My joy comes from a lightening bolt of crystal clarity that hit me when I chose to listen to the voice quietly speaking from deep within, rather than heeding that insistent voice that seems to exist just to goad me with all the things I'd be missing if I didn't follow the course I  thought I needed. 

Freedom! Now with the enthusiasm of a 10 year old on the first day of summer vacation, I've again headed out into the national park, excited to take up work, confident of my path and certain that I'm not missing anything I need. I'll show you some sketches of possible painting spots I found last weekend, in my next post. Above is a plein air sketch from the day. 

Thursday, May 12, 2016

How I Got into My First Gallery... and several since

Before I get every gallery owner howling, I need to preface this post with "kids, don't try this at home!"  
Galleries and marketing gurus will tell you that you can't just walk into a gallery unannounced with your paintings tucked under your arm. But that's exactly what I did. Well, almost.

I live in a casual coastal environment where big city rules of engagement often don't apply. There's a slower pace of life here, an unrushed gentility, and business is often still conducted with a handshake.

©Theresa Grillo Laird -Dunes and Fences -oil on canvas-30x40"
to purchase contact the Studio Gallery

When I started looking for gallery representation, I chose a city about an hour and a half away that had a reputation for being art friendly. I spent the day walking around visiting galleries to get a feel for each one. I wanted to see what kind of art they carried, how it was displayed and how the staff approached me, a potential art buying customer. I also wanted a gallery that didn't depend on a side aspect, like framing, to carry the gallery.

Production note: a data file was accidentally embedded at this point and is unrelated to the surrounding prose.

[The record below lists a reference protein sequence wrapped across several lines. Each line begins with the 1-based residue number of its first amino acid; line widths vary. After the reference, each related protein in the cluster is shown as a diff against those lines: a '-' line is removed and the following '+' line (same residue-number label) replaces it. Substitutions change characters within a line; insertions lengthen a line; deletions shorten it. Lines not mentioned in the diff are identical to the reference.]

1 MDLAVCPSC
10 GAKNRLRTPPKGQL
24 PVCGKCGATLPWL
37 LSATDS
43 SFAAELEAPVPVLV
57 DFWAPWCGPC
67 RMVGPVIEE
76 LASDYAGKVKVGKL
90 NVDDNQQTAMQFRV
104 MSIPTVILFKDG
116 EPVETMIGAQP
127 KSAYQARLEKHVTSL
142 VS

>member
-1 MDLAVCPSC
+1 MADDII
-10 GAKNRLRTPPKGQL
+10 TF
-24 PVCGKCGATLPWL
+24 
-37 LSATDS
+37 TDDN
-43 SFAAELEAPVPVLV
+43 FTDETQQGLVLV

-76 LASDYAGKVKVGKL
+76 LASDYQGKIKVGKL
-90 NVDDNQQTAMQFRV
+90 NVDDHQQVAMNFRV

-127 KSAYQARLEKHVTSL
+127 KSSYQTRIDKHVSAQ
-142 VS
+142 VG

The first gallery I walked into almost looked like a garage sale. The paintings hung on dividers scattered about in a haphazard maze, and were so closely spaced that it made me dizzy to look from one to the next. The next gallery had beautiful art nicely displayed, but the staff, framing works behind a counter, didn't even look up to acknowledge my presence. The gallery I chose looked like a gallery. It had enough space to walk around and to step back to view the fine art . The art was hung in a way that had a kind of flow to it. Nothing was jarring or haphazard looking.Within a minute of walking in, the owner walked up to me, smiled and introduced himself. I knew I'd found the place I wanted to represent me.

When he learned the reason for my visit, I asked if I could show him a couple of pieces I'd left in my car. He agreed and accepted the pieces for the gallery. I wish I could say that this wonderful start to our relationship which resulted in sales to good collections, is carrying on to this day. But over time the owners started spending less and less time in the gallery leaving me in the embarrassing position of sending clients there just to have them come back and tell me the gallery was closed. I eventually pulled my art out. I guess that's the downside to casual environment galleries.

I've had my work in several galleries that I approached in a similar manner. For some, I followed the route for submission that they requested on their website. Others I just walked into. Of course I know better than to stroll into a big city glitzy gallery and expect the same thing to work.

The point is that there's no one way to achieve an objective whether it's finding your artistic voice, carving out a living in art or gaining gallery representation. Everyone's art journey, like their spiritual journey is unique and deeply personal. It's useful and interesting to see how others have done it, but ultimately you're on a solo path. And to me, not knowing what vistas will open up around the bend is what makes this fascinating journey so exciting!